I am not a professional guitarist, by the way, so keep that in mind while reading this article, and take it for what it is — just some guy’s opinion.
The tips start after the jump!
Always suspected John of being a robot from another planet, this video just proves my theory. Here’s Satriani’s skills being stolen by John while playing live…
I’m not gonna pretend I know the ins and outs of the music industry, just because I run a metal blog. I don’t, but considering how hard the industry has fallen, it appears I’m not the only one.
But even though I may not be ‘in the know’ completely, in two years writing for this site, I have interacted with many PR people, and a lot of them have been helpful and polite, but a few of them have been downright unprofessional, and they were representing bigger bands. And I can’t help but wonder if musicians themselves know about it.
I actually prefer talking to musicians directly, two of my best interviews came from direct contact between myself and the musicians in question. Mainly because some press agents are simply not doing their job.
Now, I know, we’re not MetalSucks, maybe when you do run a big blog like that, things change. But in my opinion, professionalism is not about the size of the companies you work with, it’s about treating everyone with the same kind of respect, regardless of what they can do for you. I’ve been contacted by a bunch of shady companies offering us money for non-metal links and ads, or other similar stuff, and I never felt above answering with a very polite and mannered ‘Thanks, but no thanks.’ Which brings me to:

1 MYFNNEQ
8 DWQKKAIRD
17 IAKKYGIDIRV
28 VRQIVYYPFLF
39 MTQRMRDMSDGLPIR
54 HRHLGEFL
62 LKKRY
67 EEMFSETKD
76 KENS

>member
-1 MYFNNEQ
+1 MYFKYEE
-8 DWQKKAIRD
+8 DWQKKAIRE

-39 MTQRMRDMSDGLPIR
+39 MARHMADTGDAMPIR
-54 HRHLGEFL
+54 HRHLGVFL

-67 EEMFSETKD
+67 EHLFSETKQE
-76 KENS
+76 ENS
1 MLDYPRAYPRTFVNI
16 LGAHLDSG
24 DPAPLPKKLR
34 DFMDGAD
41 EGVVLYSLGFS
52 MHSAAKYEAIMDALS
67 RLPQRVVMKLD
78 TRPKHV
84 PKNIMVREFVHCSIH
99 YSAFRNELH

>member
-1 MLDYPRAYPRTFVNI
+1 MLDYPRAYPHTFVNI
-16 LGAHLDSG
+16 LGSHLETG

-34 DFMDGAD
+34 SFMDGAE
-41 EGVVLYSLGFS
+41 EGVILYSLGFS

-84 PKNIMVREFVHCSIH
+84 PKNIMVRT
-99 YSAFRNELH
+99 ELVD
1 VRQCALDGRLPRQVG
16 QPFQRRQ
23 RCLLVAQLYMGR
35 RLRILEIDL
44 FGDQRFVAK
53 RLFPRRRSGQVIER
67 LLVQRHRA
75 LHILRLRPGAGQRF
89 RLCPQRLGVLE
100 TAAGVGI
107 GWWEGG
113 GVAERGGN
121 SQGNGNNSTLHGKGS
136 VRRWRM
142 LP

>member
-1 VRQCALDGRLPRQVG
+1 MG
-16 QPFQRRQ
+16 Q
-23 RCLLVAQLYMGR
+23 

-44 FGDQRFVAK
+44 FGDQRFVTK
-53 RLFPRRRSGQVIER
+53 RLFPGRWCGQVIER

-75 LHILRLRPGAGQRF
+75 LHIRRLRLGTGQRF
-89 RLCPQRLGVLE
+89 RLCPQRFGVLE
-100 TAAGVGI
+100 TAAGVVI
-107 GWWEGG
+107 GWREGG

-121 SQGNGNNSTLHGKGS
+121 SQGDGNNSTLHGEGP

Advice #1: Reply to your email inquiries.
Even if you want to say no, say no. Don’t just leave the email hanging. Whenever I don’t get a reply, I start wondering if the person forgot, or never got the email, or got it in the spam folder. So I’m inclined to send it again after a while. Why not answer back and give a ‘no’? I’m a big boy.
Advice #2: Keep your promises
Without giving any agency or band name away, let me tell you a small story. In our months of running this site, we wanted to interview a band we liked. The band is big enough to matter, but not ‘Metallica big,’ so we figured we had a shot, regardless of our being pretty much at the beginning of our journalistic journey.